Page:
Monday, June 15, 2020

Davis v. Superior Court (Cal. Ct. App. - June 15, 2020)

I appreciate the Court of Appeal taking up this (somewhat untimely) writ petition and trying to help out self-represented litigants.  That's a good thing.  Lots of Justice Segal's opinion makes total sense.

Though two quick things:

(1) Do you really need a court reporter for ex parte hearings?  My experience is that lots of these (depending on the judge) are in-chambers and not recorded, even back in the "old days" when the court provided court reporters.  And, as the Court of Appeal notes here, some judges (including the judge here, perhaps) don't hear argument on ex partes, and simply rule on the papers.

I agree that self-represented, indigent litigants should be entitled to a court reporter on equal terms with other litigants.  But I'd make clear that that's as far as today's holding goes.  You're not entitled to a court reporter if the trial court (a) doesn't hear argument at all, or (b) hears ex parte applications in chambers without anyone being able to bring a court reporter there (even attorneys).

I'm less certain about (b) because there's not much of a downside to having court reporters there.  But there's not much of an upside either.  They're ex partes, after all; very few of those things require an appeal, and still fewer require us to know what exactly the court and parties said therein.  Normally this self-corrects, since it's simply not worth it for a party to spend the money to have a court reporter there.  But for indigent litigants, since they don't pay, that self-correcting mechanism doesn't exist.  Hence my slight preference for (b).

So, yes, self-represented litigants should be treated equally well as represented litigants.  But that doesn't mean they should get a court reporter when represented litigants can't either.  Thus (a) and (b).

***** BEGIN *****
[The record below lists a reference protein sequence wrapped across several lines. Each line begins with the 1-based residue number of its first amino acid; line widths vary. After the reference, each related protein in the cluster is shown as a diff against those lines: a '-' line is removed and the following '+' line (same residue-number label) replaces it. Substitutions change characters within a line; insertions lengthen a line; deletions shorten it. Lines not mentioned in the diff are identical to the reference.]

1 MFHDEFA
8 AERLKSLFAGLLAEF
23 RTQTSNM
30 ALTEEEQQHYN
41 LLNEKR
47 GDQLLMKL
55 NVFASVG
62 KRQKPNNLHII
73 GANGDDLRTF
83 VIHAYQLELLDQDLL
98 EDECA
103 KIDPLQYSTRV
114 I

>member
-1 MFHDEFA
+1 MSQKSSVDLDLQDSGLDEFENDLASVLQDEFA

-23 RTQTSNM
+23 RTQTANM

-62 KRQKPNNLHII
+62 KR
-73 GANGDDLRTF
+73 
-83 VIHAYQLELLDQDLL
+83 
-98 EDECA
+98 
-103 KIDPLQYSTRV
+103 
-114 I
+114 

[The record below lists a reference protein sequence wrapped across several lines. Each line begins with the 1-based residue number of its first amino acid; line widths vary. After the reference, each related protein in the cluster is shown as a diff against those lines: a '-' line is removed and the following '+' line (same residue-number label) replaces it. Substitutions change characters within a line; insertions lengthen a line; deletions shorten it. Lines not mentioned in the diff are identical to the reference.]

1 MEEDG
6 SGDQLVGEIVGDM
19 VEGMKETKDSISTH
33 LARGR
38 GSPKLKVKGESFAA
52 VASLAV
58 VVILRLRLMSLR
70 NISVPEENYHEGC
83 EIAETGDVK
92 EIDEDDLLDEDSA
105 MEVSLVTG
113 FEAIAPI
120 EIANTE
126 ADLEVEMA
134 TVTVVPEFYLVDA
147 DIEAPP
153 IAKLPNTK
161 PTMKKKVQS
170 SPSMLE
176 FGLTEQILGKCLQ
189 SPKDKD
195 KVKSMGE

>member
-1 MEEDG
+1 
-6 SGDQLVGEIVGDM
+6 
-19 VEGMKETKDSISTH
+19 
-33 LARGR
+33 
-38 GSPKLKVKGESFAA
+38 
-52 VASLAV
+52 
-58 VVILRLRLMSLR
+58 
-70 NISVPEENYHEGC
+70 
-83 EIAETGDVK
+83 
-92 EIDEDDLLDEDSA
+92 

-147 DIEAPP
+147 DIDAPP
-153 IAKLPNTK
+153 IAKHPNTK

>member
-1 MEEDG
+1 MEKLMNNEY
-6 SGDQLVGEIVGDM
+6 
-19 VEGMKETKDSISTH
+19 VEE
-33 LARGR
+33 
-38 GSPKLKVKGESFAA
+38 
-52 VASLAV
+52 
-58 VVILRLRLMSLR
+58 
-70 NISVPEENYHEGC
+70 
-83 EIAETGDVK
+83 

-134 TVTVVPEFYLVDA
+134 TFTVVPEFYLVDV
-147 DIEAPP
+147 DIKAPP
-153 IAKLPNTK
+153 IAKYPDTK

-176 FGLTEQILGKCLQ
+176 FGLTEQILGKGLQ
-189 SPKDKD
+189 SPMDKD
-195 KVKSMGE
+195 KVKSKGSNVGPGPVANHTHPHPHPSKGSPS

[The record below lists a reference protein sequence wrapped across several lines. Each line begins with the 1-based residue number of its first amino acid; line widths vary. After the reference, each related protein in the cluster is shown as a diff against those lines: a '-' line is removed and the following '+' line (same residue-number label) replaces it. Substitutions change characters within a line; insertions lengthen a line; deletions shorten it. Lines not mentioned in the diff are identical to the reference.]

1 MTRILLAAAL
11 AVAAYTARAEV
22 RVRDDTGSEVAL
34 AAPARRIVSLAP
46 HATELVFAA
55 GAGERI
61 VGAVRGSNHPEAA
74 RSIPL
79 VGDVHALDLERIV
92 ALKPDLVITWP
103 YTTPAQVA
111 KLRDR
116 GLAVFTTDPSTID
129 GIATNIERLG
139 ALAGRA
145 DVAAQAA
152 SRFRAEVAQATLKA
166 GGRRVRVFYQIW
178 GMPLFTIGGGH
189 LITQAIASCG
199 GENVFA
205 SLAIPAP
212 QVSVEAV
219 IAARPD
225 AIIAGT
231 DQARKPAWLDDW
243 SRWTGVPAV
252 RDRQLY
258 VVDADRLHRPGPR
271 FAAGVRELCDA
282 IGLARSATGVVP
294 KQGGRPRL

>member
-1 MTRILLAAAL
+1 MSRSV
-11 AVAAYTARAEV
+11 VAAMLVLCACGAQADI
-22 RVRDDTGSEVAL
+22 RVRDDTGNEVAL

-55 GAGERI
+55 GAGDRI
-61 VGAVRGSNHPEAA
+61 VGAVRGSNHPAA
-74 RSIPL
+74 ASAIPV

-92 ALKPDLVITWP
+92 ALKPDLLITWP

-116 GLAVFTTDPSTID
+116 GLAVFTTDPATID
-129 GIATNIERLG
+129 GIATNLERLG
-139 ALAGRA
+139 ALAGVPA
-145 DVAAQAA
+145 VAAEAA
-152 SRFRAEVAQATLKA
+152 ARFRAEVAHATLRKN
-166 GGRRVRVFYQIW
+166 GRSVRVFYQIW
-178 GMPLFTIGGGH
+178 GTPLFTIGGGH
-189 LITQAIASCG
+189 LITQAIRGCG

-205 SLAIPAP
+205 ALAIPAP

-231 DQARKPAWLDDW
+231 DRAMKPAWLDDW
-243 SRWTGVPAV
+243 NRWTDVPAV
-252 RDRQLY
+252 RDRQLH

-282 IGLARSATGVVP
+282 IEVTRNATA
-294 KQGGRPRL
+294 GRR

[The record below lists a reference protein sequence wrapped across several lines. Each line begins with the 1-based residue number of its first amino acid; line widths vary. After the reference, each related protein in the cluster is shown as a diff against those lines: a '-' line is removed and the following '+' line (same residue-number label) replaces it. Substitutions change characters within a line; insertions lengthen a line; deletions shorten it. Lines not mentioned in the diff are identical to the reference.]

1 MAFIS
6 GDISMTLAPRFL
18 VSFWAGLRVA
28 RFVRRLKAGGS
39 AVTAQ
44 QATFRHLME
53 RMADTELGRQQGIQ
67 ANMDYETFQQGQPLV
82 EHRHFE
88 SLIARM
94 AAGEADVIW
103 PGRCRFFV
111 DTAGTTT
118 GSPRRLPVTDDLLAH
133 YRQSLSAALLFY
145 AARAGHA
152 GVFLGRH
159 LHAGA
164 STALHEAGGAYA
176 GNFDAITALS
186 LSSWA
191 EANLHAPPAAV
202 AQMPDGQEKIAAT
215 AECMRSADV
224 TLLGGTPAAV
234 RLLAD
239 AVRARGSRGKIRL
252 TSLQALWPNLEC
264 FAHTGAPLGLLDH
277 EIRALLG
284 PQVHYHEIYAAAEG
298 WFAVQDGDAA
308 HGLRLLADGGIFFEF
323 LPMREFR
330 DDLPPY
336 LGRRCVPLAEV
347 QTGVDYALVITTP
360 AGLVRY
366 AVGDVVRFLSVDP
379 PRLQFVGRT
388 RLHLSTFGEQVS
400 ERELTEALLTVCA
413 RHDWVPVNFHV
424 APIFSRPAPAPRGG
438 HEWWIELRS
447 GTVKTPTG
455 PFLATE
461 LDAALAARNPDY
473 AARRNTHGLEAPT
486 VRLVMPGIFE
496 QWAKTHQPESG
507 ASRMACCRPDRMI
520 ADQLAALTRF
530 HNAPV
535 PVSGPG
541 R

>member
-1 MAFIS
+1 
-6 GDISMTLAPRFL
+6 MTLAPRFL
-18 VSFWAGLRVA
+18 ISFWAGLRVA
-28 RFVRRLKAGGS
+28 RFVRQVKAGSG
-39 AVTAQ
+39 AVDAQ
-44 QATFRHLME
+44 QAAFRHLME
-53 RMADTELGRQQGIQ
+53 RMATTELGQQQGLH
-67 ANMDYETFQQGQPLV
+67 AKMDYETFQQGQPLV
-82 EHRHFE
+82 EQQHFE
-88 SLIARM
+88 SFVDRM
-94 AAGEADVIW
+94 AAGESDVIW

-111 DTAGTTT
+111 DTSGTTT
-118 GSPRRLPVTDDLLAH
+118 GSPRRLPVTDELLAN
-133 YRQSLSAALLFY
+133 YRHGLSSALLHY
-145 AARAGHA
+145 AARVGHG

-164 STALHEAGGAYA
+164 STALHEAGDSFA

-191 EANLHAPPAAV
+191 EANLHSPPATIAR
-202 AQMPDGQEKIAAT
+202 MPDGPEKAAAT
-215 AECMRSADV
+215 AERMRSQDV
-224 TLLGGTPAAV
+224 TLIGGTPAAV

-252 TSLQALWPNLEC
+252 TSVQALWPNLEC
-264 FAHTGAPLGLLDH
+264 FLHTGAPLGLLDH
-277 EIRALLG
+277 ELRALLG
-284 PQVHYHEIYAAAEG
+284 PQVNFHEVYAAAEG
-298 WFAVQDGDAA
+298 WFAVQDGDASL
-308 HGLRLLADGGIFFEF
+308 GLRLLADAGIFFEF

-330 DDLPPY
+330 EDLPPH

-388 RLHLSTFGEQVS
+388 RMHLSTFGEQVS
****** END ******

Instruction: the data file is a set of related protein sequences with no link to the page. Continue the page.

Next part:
(2) The Court of Appeal holds that the petitioner here should be entitled to appear telephonically.  As a general matter, I agree.  That's what the rules say, and it's the right thing.

Almost always.

But it's still a matter of discretion.  And I wonder if this is really the best case in which to articulate (or apply) such a rule.  The petitioner, Jaime Davis, owes the other side over $150,000 in costs and fees.  She hasn't paid for eight years, and her creditor wants to take a judgment debtor exam.  She doesn't want to appear at one, and doesn't show up.  Even after the trial court repeatedly denies her requests to cancel the examination.  Hence the bench warrant.

Normally, I'm sympathetic to a litigant's desire to appear telephonically.  But the one exception to that rule is when a litigant wants to do so in order to avoid justly imposed consequences.  One reason that a trial judge might not allow a litigant like Ms. Davis to appear telephonically is because it doesn't want her to continue skipping out on court-ordered obligations; e.g., the debtor's exam.  So a trial judge might reasonably say to her, I think:  "Okay, I'll hear your ex parte to cancel the exam.  But show up personally; if I deny your application, you're going to be examined that day (or arrested).  No requests to cancel the exam and then, if I disagree, simply not showing up.  Appear personally."

Yet the Court of Appeal here doesn't seem to allow that.  The panel says that Ms. Davis is allowed to show up via telephone.  Period.

But I could see a reasonable trial judge coming out the other way given the equities of this and similar cases.

Admittedly, a represented party could play fast and loose with a debtor's exam, and hire a lawyer to show up for an ex parte and then, if denied, not show up for her exam.  So maybe we should allow a self-represented litigant to play the same game by showing up telephonically.

But I would likely think it permissible for a trial court in both cases to require the party to show up personally.  To say to the represented litigant, or example:  "I'm happy to hear your ex parte.  But I require the client to show up personally alongside her lawyer.  That way no games."  And if you can do that with the represented litigant (and I think you can), I'd let a trial court do the same thing with a self-represented litigant.  Thus requiring them to appear in person rather than over the telephone.

So I agree that self-represented litigants should be treated equally and fairly.  But I'm not sure that results in as categorical of a rule as the Court of Appeal articulates in today's opinion.

A couple of caveats instead should apply.